Duran Duran’s most commercially successful days are long past but the group hasn’t stopped creating new content for its hardcore fans. The British act, best known for ’80s hits like “Hungry Like The Wolf,” “The Reflex,” “Rio” and “Girls on Film,” joined forces with hip producer Mark Ronson for its 13th studio album, “All You Need Is Now,” which was released in March 2011.
Of course, most folks attending Duran Duran’s concert at Fraze Pavilion in Kettering on Tuesday, aren’t showing up for this latest stab at musical relevancy but rather for a jolt of nostalgia from a set comprised of the band’s many hits.
“I love Duran Duran because they were part of an era of music — 1978 to 1991 — that was pretty much free-for-all,” said local concert promoter Louie Wood Jr., the organizer of “This is Planet Earth,” a Dayton band tribute to Duran Duran at Canal Street Tavern last March. “You don’t see many super commercial bands these days like Duran Duran taking risks and trying to have fun with it or, better yet, getting away with it.
“I have a huge collection of ’80s records and CDs,” Wood continued. “I have a hard time sitting through a whole album for a lot of them, but with Duran Duran, most of their records are fun to listen to all the way through. They had so many great songs. Hearing ‘The Reflex’ or ‘Girls on Film,’ even to this day, always puts a smile on my face and makes me wanna get up and dance.”
Despite a knack for catchy pop songs that still enthrall some listeners decades later, it was the group’s telegenic good looks and memorable videos, particularly for the songs “Rio” and “Hungry Like the Wolf,” that jettisoned the group to massive popularity in the United States in the 1980s during the early days of MTV.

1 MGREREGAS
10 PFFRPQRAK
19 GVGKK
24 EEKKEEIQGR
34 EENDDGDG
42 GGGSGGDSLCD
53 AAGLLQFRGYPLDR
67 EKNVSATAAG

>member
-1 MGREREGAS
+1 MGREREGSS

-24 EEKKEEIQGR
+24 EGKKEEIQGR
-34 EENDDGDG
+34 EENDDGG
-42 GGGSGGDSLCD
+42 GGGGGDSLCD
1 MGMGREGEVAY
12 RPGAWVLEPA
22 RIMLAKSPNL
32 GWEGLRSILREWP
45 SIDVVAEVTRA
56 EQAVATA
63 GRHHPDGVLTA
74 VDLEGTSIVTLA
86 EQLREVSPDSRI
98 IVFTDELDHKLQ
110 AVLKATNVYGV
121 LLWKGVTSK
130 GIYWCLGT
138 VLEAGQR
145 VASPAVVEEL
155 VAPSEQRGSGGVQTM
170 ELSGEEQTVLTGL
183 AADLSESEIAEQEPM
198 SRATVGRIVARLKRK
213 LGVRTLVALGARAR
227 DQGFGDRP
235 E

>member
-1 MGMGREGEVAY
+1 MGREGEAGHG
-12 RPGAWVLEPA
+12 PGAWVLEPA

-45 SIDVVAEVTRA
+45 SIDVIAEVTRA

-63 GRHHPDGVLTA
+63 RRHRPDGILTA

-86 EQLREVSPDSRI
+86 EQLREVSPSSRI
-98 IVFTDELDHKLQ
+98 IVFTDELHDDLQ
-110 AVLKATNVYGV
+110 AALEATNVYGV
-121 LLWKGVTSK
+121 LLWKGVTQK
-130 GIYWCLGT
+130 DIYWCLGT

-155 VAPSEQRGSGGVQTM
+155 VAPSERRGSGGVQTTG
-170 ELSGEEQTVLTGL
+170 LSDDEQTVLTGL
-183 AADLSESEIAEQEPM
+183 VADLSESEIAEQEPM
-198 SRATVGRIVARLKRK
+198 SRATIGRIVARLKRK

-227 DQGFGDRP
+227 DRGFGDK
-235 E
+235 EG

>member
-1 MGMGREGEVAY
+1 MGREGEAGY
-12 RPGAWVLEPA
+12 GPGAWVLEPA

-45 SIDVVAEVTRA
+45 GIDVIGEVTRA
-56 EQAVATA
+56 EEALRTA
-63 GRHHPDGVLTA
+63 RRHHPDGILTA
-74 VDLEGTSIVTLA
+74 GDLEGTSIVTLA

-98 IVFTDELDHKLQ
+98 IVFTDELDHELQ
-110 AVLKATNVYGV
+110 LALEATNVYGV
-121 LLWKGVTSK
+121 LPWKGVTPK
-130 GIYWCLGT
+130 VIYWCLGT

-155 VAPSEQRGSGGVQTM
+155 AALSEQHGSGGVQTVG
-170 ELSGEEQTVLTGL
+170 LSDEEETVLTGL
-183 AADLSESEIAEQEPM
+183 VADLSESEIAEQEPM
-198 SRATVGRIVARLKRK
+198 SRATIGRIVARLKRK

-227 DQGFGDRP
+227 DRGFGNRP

“I remember watching ‘Behind the Music’ on Duran Duran on VH1,” said Brian Brenner of local hardcore band Bearer of Bad News. “Nick Rhodes and Roger Taylor, the drummer, were basically the brains behind it and they found the other guys. Nick Rhodes said he never viewed them as rock band, he viewed them as a multimedia corporation and that’s how they treated it from day one. Obviously, we don’t sound like Duran Duran, but we’re kind of taking the same multimedia approach.”
Since the days of heavy rotation on MTV and radio are gone, the group now applies its multimedia approach to its Web site www.duranduranmusic.com.
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